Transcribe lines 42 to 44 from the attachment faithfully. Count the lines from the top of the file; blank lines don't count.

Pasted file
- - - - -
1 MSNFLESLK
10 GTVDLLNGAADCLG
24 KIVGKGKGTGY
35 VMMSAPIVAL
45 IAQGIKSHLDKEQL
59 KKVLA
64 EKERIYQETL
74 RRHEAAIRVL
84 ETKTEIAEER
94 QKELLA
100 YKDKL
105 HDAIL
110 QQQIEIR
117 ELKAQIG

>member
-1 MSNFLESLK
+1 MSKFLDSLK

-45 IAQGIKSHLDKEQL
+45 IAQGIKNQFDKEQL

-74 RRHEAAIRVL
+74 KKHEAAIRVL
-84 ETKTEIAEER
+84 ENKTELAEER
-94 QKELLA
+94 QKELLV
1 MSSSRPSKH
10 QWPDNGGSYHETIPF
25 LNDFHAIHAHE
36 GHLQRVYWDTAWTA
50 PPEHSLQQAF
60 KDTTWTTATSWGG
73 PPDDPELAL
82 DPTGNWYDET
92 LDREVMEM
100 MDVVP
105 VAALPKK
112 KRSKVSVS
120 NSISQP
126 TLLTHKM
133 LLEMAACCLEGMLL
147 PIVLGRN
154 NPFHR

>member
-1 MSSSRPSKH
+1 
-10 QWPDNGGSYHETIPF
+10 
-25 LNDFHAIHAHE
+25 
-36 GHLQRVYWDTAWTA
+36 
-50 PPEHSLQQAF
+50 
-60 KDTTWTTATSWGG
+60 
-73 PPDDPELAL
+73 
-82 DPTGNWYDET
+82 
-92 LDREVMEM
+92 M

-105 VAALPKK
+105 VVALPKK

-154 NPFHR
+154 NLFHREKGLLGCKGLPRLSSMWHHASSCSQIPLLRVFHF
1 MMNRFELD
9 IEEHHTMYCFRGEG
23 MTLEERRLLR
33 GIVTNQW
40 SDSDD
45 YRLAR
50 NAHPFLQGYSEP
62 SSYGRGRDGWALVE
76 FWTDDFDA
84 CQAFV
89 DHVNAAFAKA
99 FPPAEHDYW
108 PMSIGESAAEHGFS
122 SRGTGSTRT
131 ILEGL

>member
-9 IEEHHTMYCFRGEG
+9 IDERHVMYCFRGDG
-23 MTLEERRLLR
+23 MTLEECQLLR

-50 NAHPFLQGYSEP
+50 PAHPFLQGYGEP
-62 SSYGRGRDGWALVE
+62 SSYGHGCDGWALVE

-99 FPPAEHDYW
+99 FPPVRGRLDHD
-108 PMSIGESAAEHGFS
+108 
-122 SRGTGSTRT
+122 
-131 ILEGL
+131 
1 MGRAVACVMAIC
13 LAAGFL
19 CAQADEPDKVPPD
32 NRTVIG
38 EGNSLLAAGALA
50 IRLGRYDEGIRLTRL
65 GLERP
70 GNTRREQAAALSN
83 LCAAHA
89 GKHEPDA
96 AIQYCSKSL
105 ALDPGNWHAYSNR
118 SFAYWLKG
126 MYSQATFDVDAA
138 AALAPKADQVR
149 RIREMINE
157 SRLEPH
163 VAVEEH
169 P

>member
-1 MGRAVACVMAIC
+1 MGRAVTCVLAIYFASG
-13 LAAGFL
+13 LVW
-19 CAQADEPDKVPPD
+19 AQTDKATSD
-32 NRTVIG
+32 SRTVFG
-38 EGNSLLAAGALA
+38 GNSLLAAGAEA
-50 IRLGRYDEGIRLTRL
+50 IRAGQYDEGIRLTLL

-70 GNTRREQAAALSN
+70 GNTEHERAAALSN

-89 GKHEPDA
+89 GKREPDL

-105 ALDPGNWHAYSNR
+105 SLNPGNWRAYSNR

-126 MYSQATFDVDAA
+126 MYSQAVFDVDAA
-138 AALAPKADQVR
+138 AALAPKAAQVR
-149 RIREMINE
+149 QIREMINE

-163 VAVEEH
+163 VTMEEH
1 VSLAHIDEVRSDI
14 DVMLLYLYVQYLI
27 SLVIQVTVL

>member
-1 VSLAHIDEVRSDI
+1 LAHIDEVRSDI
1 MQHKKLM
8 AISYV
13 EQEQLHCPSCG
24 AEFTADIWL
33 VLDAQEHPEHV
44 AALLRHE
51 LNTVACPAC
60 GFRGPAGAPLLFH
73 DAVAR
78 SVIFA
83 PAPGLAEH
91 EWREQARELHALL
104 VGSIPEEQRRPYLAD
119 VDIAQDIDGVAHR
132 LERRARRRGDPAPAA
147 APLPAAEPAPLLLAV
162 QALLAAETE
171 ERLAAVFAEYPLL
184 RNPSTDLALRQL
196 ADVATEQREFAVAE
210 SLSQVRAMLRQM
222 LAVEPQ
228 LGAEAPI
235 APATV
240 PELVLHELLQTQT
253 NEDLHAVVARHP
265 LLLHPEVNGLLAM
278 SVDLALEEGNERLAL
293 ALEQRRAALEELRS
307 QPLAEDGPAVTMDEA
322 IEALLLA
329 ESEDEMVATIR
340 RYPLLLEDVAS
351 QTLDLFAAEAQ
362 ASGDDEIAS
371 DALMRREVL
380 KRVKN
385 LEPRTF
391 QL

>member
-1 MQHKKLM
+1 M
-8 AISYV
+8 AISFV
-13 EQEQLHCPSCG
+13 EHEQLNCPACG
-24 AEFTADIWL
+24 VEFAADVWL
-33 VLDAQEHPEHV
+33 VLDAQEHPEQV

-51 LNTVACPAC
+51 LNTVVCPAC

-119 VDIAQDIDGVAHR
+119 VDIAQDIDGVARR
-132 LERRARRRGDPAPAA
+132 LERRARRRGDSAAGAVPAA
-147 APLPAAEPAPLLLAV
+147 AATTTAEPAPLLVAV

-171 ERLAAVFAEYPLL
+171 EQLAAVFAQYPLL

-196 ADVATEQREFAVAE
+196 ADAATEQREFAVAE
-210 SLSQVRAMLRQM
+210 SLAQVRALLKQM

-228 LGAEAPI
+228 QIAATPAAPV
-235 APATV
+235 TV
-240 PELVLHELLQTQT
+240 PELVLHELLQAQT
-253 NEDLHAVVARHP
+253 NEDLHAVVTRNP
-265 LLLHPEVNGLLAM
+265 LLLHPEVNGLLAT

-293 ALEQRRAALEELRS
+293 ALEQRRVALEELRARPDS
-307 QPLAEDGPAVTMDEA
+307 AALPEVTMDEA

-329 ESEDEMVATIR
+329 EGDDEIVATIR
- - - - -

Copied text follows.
154 NPFHR

>member
-1 MSSSRPSKH